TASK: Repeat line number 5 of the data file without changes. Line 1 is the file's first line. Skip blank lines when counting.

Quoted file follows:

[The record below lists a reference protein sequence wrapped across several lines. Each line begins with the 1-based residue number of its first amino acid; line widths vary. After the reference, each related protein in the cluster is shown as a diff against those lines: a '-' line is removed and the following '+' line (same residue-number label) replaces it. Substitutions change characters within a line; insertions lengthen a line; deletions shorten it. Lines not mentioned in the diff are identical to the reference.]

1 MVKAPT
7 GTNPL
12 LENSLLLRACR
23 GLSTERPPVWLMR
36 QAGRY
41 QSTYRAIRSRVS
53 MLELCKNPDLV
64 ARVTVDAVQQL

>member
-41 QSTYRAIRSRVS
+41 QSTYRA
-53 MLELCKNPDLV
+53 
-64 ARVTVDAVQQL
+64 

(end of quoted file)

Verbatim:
23 GLSTERPPVWLMR